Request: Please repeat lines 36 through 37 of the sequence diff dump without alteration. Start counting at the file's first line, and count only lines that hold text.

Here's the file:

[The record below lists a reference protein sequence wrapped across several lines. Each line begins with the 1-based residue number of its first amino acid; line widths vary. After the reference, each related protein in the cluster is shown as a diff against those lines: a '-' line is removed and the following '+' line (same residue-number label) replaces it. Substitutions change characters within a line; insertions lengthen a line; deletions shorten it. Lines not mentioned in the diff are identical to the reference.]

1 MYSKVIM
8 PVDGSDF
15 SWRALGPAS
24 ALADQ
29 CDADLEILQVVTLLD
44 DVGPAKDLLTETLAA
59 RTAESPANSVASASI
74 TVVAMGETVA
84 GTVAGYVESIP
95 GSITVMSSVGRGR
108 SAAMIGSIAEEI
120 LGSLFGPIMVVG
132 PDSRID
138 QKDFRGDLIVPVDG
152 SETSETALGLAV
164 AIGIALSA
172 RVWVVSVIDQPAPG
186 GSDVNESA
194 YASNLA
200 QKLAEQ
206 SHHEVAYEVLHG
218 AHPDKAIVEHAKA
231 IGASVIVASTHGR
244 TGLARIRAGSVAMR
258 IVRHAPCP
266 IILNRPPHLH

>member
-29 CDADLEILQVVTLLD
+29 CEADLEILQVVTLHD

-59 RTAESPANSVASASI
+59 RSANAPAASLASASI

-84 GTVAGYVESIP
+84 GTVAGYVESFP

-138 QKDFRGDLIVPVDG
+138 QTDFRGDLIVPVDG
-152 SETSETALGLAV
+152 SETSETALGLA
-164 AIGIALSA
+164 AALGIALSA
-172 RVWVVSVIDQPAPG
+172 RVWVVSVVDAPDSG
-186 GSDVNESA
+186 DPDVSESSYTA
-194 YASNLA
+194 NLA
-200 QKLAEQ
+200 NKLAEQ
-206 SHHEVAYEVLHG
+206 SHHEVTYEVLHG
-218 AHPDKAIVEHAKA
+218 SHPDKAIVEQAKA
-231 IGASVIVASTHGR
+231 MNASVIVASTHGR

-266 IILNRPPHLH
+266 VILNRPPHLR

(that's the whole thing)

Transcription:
+138 QTDFRGDLIVPVDG
-152 SETSETALGLAV